Articling student, Leah Coombs, reached out to suggest I profile lawyer Sarah Leamon in this series. Leah wrote: "I am inspired by her success as I am inspired by many of the women you have featured on this blog." Read on for Sarah's story:
1. Tell me a little about your practice or business.
Sarah Leamon Law Group is a boutique law firm located in downtown Vancouver. We focus on criminal defence, administrative driving issues and family law. We are women-led and LGBT2Q inclusive. We handle sensitive, high-profile and complex cases.
We strive to increase access to justice by offering cost effective, straight-forward services. We operate from a client-based perspective and provide personalized, one-on-one client care. We accept private retainers as well as legal aid files so that we can offer the same level of service for people, regardless of their financial status.
We also foster a positive, relaxed office environment for those who work with us. We work as a team, which means that we help each other and support each other when needed. With myself, one associate, an assistant and two articled students, we know that mentorship is vitally important to our individual success and to the collective success of our team.
2. Why did you go to law school?
At the beginning of my post-secondary career, I really had no ambitions of going to law school. I actually remember enrolling in my first-year undergraduate classes and confidently declaring that although I wasn’t sure what I ultimately wanted to do, I knew I didn’t want to do law.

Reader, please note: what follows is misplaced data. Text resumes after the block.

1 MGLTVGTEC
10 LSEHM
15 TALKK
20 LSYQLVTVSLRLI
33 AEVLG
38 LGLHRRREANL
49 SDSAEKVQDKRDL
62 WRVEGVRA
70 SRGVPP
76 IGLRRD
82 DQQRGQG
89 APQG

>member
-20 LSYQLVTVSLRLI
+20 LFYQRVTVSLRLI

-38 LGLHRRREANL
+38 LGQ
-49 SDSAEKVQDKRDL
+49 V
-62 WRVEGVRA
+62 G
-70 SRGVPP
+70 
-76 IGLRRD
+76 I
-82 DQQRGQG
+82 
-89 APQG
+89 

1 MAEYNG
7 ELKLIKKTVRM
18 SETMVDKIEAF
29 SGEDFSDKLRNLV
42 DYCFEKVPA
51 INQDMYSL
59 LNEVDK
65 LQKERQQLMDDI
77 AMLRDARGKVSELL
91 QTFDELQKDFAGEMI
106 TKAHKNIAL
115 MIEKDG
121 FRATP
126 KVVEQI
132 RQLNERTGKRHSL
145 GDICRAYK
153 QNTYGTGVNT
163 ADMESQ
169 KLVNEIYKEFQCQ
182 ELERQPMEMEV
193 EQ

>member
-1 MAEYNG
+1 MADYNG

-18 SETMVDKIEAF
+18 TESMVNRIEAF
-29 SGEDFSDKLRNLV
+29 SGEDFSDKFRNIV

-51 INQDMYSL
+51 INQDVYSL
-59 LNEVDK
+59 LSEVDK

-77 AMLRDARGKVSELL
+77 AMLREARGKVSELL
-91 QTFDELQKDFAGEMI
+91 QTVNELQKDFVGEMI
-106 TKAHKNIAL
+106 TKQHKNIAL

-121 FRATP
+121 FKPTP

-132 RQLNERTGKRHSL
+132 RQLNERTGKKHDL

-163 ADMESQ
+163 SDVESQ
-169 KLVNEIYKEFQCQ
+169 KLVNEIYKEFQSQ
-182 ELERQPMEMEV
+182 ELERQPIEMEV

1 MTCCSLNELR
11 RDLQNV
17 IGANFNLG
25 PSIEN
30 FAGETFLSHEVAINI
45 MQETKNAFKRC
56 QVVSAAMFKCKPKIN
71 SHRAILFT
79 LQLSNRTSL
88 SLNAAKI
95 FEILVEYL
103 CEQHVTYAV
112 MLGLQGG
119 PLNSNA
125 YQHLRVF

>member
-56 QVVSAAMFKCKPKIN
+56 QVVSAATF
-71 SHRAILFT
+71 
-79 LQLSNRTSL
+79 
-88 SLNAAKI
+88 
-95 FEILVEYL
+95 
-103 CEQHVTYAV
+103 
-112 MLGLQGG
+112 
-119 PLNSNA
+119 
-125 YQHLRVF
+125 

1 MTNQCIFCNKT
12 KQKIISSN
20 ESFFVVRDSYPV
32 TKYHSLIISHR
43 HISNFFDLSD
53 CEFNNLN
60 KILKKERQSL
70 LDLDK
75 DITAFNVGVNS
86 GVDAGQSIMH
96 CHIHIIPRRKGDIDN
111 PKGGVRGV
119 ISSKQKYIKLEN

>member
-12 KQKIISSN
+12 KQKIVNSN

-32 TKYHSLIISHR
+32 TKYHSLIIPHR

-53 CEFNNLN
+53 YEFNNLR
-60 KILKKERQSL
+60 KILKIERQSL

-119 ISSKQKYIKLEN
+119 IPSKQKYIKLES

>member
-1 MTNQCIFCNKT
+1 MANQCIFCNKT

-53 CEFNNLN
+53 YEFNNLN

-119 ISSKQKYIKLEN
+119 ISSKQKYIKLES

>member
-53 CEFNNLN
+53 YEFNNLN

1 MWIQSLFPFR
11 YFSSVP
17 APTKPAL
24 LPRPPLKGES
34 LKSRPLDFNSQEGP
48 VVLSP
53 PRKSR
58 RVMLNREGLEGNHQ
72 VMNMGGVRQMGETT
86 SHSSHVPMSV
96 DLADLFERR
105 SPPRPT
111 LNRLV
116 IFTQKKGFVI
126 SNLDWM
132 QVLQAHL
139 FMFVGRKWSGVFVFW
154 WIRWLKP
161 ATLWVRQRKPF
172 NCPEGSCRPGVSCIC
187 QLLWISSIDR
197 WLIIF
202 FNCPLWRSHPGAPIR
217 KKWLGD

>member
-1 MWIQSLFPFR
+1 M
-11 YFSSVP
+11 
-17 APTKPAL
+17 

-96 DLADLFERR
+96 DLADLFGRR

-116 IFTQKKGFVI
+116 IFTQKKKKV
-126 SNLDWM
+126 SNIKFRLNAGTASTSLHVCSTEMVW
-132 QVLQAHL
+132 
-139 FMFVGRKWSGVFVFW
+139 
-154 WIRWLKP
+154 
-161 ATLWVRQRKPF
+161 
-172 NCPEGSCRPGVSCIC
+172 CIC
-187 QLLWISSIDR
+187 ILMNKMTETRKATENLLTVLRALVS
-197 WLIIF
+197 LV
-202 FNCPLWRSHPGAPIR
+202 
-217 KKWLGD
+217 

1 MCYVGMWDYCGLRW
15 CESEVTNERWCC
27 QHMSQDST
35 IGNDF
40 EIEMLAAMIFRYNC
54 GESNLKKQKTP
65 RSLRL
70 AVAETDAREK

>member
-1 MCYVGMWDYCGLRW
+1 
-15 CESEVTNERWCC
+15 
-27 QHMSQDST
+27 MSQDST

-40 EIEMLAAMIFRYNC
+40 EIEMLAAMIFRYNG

Fast forward five years and I was on my way to law school.
I can’t really pin point what changed, but after completing two undergraduate degrees, I felt that law school was the natural next step in my academic career. I was angling towards a lifetime in academia so I wasn’t sure if I would ever actually practice law, but I figured that it was a good degree to have in my back pocket.
By my second semester of law school, though, I was all in. I came to the realization that a career in law actually could be exciting. I developed a keen interest in criminal law. I took every criminal law course available. I loved the way that it intersected with other issues that I was passionate about. To my surprise, I became totally committed to the goal of pursuing a career in criminal defence.
Looking back, I can’t really identify one driving force in my decision to go to law school but my parents focus on education throughout my life played a major factor in landing me there. I always say that my father told me to go to law school, but the truth is that both of my parents encouraged me along this path…and I am happy they did.
3. How did you get to where you are today? Design? Chance? Both?
It would be foolish for me to think that I’ve arrived where I am today by either chance or design – it’s definitely been a combination of both.
I certainly had many advantages growing up, including a relatively privileged socio-economic status and my parents emphasis on education, which I am thankful for. But I have always been competitive, ambitious and driven to succeed, so I think that those qualities have shaped my career and where I am today.